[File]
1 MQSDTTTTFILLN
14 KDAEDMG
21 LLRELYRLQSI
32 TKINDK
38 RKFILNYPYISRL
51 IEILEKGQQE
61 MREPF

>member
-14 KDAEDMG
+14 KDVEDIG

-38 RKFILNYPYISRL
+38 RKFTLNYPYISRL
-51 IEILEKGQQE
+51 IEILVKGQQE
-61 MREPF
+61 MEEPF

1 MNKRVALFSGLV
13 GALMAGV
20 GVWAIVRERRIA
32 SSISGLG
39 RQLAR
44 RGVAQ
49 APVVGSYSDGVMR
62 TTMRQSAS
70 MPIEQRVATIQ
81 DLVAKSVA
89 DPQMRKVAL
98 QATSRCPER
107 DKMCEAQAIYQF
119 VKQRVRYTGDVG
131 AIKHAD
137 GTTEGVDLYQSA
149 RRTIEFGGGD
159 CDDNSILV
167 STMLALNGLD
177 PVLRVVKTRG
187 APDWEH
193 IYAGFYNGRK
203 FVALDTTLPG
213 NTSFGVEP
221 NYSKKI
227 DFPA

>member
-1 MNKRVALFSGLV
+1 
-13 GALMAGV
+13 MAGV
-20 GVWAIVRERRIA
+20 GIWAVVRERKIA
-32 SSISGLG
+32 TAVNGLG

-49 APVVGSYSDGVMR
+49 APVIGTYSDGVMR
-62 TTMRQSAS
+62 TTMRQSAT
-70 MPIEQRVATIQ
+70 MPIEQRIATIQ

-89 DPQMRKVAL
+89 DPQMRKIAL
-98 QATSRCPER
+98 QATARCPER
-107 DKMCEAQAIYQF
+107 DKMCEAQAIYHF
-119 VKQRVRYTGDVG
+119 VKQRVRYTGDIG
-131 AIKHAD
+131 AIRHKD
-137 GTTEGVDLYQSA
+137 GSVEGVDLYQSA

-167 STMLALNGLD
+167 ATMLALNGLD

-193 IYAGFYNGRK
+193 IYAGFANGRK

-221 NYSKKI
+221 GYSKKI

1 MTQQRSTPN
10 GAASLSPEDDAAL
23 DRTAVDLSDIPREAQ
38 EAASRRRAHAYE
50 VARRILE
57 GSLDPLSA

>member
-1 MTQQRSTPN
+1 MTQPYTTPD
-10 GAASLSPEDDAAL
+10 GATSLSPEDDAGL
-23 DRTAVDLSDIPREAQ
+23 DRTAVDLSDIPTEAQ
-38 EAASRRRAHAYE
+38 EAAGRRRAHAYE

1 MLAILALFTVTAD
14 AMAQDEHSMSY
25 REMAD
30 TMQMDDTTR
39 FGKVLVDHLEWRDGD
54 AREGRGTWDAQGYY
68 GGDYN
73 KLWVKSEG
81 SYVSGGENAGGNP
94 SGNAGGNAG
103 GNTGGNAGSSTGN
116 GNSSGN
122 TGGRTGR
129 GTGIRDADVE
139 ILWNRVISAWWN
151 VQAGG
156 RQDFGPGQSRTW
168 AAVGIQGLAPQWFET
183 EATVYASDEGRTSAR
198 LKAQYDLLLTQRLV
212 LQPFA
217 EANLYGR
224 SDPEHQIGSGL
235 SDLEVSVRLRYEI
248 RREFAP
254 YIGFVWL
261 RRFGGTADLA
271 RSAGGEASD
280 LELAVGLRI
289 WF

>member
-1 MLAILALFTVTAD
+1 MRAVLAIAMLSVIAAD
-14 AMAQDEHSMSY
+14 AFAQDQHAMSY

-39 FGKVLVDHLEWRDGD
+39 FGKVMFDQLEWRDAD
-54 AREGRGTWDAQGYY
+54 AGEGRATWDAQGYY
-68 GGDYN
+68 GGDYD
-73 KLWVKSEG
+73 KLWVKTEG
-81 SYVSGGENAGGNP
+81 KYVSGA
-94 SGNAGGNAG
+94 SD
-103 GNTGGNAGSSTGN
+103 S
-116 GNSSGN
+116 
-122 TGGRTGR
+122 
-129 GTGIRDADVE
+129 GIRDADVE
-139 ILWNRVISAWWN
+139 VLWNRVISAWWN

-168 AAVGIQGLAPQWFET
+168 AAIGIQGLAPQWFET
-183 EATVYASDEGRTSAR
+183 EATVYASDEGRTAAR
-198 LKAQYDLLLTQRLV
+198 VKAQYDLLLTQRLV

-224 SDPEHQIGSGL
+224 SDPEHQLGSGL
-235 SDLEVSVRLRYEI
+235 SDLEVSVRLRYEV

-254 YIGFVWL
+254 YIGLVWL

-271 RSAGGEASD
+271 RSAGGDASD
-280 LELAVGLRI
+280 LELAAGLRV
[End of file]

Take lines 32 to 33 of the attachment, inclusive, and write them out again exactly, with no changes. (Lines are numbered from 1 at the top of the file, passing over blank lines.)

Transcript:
137 GTTEGVDLYQSA
149 RRTIEFGGGD